Park Service May 'Hit the Brakes' on Driving on the Beach
Posted September 6, 1999
CAPE HATTERAS — It will be a while untilHighway 12looks like it did beforeDennistore it up. It is a popular roadway, as is the beach to the left and right. However, all the four-wheel drive vehicles may have to get off the beach.
The peaceful, scenic sunset on North Carolina'sOuter Banksis not what attracts Willis Rash to the barrier islands.
"I've been coming down here for 25 years, right now for the Spanish Mackerel. In the fall, we come for the stripers and the drum," said Rash.
Rash and hundreds of other people fish on the coastline far from the asphalt roads. To get there, they have to drive along the beach.
"You would have a mighty long walk to come out here and fish if you couldn't drive out here," said Rash.
"Right now it's come one, come all. We have very few restrictions," said Chief Park Ranger Jeff Cobb.
However, theNational Park Serviceis considering charging a fee for the privilege of driving on 75 miles of the Cape Hatteras National Seashore. The money generated would fund a study on the effects of beach driving on the Cape Hatteras National Seashore.
Park rangers say the study is long overdue.
"I doubt in the foreseeable future we would put a total ban on it. But again, we have no data, so I can't tell you what we will do," said Cobb.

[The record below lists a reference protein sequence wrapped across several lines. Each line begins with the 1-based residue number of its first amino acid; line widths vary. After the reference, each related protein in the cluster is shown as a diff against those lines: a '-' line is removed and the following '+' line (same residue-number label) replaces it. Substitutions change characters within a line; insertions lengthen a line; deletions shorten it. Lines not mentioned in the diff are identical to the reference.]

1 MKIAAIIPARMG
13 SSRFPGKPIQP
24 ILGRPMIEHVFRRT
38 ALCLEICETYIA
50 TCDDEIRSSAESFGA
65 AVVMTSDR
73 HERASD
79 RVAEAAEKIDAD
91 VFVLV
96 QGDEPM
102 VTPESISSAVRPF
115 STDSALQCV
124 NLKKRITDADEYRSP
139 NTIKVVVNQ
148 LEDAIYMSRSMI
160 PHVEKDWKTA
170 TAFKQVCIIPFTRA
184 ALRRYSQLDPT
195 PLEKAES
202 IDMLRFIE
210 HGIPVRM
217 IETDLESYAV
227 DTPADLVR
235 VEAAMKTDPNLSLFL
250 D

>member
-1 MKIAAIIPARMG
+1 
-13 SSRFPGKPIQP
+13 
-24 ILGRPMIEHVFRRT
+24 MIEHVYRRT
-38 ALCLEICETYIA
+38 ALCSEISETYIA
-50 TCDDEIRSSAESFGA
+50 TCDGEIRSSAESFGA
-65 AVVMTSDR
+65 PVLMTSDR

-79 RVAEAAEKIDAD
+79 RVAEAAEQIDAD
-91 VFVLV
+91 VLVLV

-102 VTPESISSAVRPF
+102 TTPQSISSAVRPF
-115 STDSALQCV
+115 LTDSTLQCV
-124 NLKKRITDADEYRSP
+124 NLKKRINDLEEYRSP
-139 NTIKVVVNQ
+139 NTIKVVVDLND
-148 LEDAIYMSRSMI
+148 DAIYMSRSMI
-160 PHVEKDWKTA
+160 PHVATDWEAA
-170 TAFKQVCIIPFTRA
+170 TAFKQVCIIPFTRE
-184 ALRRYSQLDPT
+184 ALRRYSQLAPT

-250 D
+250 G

"I don't like it. I don't like it at all," said Rash.
Beach driving has been a long-standing tradition in North Carolina. Four-wheel drive trucks from all over the East Coast spend the day crawling through the sand.
For fishermen, driving across the sand is the only way to reach the point of Hatteras Island, and talk of a fee and permit is growing like a fish story.
"I think it's going to be the beginning of the end if they start regulating to come out on the beach," said Rash.
"We need the permit. The permit system will provide us with data, because we have none now," said Cobb.
Rash says if it is data the Park Service wants, it is data they will get. He says the Park Service is about to get more input from beach driving enthusiasts than it could ever imagine.
"As long as enough people pull together and argue and fight about it, I think we have a good chance of not having this," said Rash.
The National Park Service has no idea when it may start charging a fee. In fact, the whole idea is still in the planning stages.
Rangers say if you have something to say about it, they want to hear from you before making any decisions.